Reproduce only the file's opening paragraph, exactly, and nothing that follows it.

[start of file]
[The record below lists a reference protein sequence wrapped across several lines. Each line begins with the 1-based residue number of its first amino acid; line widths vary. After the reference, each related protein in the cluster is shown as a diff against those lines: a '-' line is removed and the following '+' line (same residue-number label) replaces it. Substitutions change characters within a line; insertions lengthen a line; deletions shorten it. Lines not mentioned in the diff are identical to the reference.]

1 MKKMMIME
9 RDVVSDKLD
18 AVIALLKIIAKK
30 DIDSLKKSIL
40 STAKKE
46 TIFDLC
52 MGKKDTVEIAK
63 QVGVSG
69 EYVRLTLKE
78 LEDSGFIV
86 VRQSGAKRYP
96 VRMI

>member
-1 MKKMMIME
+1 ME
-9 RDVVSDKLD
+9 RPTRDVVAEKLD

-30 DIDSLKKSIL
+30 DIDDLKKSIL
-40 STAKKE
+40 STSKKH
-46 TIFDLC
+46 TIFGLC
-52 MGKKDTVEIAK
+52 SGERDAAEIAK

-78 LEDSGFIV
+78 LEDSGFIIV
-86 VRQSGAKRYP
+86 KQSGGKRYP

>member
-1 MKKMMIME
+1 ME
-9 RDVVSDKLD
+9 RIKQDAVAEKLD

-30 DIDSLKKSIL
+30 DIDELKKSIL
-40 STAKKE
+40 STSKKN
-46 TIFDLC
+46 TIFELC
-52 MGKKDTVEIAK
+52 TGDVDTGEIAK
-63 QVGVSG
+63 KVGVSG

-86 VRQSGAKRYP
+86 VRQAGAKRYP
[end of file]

[The record below lists a reference protein sequence wrapped across several lines. Each line begins with the 1-based residue number of its first amino acid; line widths vary. After the reference, each related protein in the cluster is shown as a diff against those lines: a '-' line is removed and the following '+' line (same residue-number label) replaces it. Substitutions change characters within a line; insertions lengthen a line; deletions shorten it. Lines not mentioned in the diff are identical to the reference.]